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Type: 2nd Tender to the Survey Vessel Sulphur ;
Built in 1830 for an African survey, under the superintendence of Captain Belcher.
1833 sailed from Gibraltar to England, under the command of Lt. Monypenny, the current First Lieut. of the Sulphur, having misunderstood his orders.
N.B. Whilst it is sometimes apparent that the Victoria was in the water, there are occasions, presumably on long passages, when she was taken out of the water and put on board the Sulphur, however, it is not always clear when she was taken out, so I've probably made notes for her when she was a "passenger" on the Sulphur....but I would think that when the Sulphur was surveying along the west coast of America that the Victoria would be in the water. But see vol. of "Voyage of HMS Sulphur round the World," to get a better idea....available for free in Googlebooks.
20 Feb 1838, departed Realejo, to examine the Gulf of Papagayo, with the Sulphur.
3 Mar 1838, Mr Speck to make a survey of the bay of Salinas, and to rejoin the Sulphur at Culebra.
14 Mar 1838, arrived at the island of Cardon, but the Starling had arrived and sailed again.
20 Mar 1838, Starling returned to the island of Cardon with a few letters. 27 Mar 1838, departed Culebra, for Cocos Island and Callao.
3 Apr 1838, arrived at the island of Cocos.
3 Jun 1838, arrived Callao, after a passage of 74 days, where the Imogene and Harrier, along with the French vessels Andromede, 60, and brig Alacrité, and the US vessel North Carolina, 80, and corvette Lexington, who were all watching the motions of the belligerents, Peru and Chile, the Sulphur, Starling and Victoria undergoing a refit, and examined the possibly strategic Boqueron Passage.
8 Aug 1838, completed refit and were ready for sea. Departed Callao, having refitted as far as local resources will permit to inspect the coast to the south as far as Lachira Bay.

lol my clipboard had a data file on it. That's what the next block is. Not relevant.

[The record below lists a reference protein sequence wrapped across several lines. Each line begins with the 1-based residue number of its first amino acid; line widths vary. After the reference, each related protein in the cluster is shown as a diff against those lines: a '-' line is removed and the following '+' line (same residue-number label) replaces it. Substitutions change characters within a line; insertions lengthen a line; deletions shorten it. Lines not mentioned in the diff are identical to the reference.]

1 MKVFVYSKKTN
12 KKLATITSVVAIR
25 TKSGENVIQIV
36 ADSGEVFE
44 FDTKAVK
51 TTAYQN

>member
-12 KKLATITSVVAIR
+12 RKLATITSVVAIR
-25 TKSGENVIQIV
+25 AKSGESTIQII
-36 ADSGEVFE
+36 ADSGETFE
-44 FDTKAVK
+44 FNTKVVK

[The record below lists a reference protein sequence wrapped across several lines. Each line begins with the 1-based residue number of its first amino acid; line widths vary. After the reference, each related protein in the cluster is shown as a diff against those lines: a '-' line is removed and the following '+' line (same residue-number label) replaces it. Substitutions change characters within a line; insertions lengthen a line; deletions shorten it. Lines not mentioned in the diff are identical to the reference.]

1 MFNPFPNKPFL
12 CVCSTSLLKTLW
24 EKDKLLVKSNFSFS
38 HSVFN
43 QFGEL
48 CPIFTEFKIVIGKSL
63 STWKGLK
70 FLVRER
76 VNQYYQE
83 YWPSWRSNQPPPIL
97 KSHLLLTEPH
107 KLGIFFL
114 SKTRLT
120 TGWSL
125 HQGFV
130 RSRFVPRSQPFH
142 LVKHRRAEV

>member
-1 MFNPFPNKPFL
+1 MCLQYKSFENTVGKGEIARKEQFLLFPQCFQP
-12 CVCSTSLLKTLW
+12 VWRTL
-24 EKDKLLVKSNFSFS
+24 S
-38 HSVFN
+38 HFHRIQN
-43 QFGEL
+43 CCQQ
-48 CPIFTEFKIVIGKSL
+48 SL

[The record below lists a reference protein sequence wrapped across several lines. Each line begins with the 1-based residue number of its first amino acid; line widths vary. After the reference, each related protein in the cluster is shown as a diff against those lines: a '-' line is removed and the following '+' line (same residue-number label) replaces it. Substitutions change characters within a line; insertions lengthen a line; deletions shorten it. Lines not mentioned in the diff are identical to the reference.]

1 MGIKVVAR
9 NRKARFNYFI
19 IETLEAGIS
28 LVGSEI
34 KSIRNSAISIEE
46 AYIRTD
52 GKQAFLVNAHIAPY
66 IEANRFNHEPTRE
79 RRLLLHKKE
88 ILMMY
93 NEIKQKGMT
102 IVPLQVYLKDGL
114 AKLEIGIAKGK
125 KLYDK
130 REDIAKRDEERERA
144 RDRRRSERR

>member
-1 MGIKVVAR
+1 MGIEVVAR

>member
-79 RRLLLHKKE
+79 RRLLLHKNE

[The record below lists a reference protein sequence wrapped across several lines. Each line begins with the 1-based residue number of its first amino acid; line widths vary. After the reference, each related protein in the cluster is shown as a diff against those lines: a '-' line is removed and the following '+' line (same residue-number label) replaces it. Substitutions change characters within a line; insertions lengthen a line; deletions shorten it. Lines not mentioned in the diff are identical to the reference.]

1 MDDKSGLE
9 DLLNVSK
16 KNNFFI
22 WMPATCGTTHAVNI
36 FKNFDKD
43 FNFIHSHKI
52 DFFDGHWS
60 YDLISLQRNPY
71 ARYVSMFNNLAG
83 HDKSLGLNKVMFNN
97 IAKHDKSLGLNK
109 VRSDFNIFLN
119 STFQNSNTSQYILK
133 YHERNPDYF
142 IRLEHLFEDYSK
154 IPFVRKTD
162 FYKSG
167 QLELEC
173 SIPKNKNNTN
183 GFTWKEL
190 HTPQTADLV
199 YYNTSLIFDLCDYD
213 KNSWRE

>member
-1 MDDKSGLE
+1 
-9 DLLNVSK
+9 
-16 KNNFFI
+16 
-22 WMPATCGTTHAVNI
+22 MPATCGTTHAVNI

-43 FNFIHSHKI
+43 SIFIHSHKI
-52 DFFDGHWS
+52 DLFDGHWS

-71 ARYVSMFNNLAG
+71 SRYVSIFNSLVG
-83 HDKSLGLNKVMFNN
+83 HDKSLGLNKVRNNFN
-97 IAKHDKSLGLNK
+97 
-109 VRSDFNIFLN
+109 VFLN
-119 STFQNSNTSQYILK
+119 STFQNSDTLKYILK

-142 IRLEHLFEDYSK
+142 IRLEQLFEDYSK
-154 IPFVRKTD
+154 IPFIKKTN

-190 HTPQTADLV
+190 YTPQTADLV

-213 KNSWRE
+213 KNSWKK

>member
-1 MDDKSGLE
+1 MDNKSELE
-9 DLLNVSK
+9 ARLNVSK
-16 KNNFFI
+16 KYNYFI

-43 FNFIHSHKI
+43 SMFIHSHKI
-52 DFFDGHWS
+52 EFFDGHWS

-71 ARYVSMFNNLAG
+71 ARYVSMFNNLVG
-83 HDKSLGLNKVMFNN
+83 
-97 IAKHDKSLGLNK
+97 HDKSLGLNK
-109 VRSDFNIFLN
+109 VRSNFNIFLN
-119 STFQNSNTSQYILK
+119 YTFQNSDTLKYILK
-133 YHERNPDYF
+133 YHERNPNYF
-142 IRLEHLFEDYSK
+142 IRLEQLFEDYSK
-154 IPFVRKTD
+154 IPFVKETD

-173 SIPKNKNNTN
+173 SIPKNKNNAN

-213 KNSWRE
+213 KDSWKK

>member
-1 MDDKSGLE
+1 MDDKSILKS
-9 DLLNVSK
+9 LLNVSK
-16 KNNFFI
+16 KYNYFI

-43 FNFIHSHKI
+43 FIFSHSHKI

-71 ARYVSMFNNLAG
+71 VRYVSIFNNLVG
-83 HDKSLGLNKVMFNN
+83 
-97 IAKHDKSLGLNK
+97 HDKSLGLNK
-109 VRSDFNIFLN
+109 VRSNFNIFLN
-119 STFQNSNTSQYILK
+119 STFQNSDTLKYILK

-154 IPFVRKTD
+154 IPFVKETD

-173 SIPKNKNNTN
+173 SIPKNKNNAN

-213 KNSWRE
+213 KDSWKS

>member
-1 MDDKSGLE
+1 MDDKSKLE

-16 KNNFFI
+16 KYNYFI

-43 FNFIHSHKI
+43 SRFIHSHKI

25 Aug 1838, returned to Callao, and Lima had fallen into the hands of the Chileans.
Circa 29 Aug 1838, departed Callao for Hormigas ; Payta (2-4 Sep) ; Isle of Puna (6 Sep) ; and Guayaquil, where the refit was continued and stores from the Cleopatra embarked.
Circa 5 Oct 1838, departed for Panama, via Taboga.
17 Oct 1838, arrived Panama, and from thence to Taboga to complete water and back again.
1 Nov 1838, departed Panama for Realejo.
14 Nov 1838, arrived Realejo.
17 Nov 1838, departed Realejo for Conchagua, where they arrived on the 19th inst.
30 Nov 1838, returned to Realejo. Commenced the survey of the region around Realejo.
1 Jan 1839, whilst reefing the sails on board the Sulphur the Victoria was seen to let fly her sheets in a squall, following which the pinnace could no longer be seen. The Victoria later returned with bad news, reporting that the pinnace had capsized in a squall, leading to Mr. Speck, mate and assistant surveyor, and J. Grant, a seaman, being drowned, seamen Lamphier and White managing to swim ashore. The Starling, recovered the survivors and boat.
8 Jan 1839, departed Realejo with the Sulphur for the Gulf of Nicoya, whilst the Starling was sent to look for a rock reported by an American vessel, which did not exist at the position given.
14 Jan 1839, anchored off islands of San Lucas, opposite Punta Arenas, aka Gulf of Nicoya.
17 Jan 1839, departed Punta Arenas for Panama, hoping to receive mail and perhaps news of instructions to return home? Surveyed the River Santiago and some of its tributaries, included in an area looked at in March 1837.
4 Mar 1839, departed for Baija Honda, where they had been 2 years previously, and from thence went on to Quibo and got aground, probably on a sandbank at the mouth of a small river, but came off easily with assistance from the Starling. There being nothing exceptional to look at sailed for Taboga.
14 Mar 1839, arrived at Taboga, and moved on to Panama the following day, but receive no instructions to return to England. It being the rainy season colds and influenza went around the squadron, along with which many suffered from prickly heat, and have my sympathy.